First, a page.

Retro RFH Football Turkeys’ Cheer

A reprise, just because we all need a little pandemic cheer for Thanksgiving …

Cheers to another good football season at RFH!

It’s over. But is it ever really over when it comes to RFH culture and ritual? For old timers, football season seems to slip by as the old tried and true tradition of the Thanksgiving homecoming game, along with other traditions, slips away.

It’s not just about the change of homecoming from Turkey Day to October and a celebrated king, queen and court to a carnival. Cheerleaders’ look has changed since the days of knee socks, saddle shoes, kilt skirts and pom-poms.

There’s a totally different “rah-rah” fashion nowadays — with bows on the head and sweat suit-looking uniforms, some face art and, well, pom-poms somewhere in the package.

But, what would a game be without the cheer? No matter what sort of football is being played, a cheer is always in order — sometimes for the cheerleaders themselves.

And sometimes cheerleaders choose their own king and carry him onto the field to be ceremoniously celebrated. That’s what was going on in these Retro Pics of the (George) Day.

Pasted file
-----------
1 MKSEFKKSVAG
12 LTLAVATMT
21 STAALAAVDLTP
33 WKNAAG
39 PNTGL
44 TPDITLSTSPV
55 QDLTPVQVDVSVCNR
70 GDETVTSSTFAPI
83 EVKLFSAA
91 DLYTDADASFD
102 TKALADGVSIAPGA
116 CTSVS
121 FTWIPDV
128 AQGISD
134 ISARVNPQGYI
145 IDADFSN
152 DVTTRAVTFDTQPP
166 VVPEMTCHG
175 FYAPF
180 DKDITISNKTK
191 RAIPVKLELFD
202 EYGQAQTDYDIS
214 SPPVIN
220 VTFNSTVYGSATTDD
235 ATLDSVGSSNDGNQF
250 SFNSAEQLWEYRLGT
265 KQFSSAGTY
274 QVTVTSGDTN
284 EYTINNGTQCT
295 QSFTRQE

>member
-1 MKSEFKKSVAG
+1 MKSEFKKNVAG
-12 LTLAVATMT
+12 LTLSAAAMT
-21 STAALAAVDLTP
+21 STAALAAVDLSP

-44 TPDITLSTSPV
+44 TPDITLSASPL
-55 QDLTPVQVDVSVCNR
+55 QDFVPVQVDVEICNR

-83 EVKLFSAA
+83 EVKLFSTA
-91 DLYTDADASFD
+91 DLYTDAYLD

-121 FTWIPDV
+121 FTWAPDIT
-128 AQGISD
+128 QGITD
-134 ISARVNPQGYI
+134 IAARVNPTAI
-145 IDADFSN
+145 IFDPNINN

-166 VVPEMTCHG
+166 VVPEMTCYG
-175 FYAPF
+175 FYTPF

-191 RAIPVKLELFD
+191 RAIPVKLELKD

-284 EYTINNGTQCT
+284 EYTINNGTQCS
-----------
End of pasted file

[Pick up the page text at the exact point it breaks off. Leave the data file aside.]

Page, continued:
The football was powder puff. The season was prime for a traditional role switch in the 1970s. The look was, well, successful, yet questionable. Certainly not comfortable. In fact, one cheerleader seems to be scrounging around for an under garment. Though, the cheering part of it all was quite enthusiastic. Never a wane in the cheer, for sure.

So, no, there is no more gobbling up tradition on Turkey Day. Yet, tradition took a turn back then, too, with the cheer and its squad.

Recognize these cheerleaders? How about that king? One of these leaders of cheer and craziness is the owner of a popular Sea Bright restaurant. Another is a retired Fair Haven cop. And what ever became of the photobombing teachers in the background. Who spies Gordo? Wait. Any such thing as powder puff football tradition at RFH now?

Cheers to giving thanks for RFH cheerleaders, the turkeys and the game!

Thanks to the fabulous George Day for these treasured looks back in RFH time!

John Caroli
BCS Wealth Management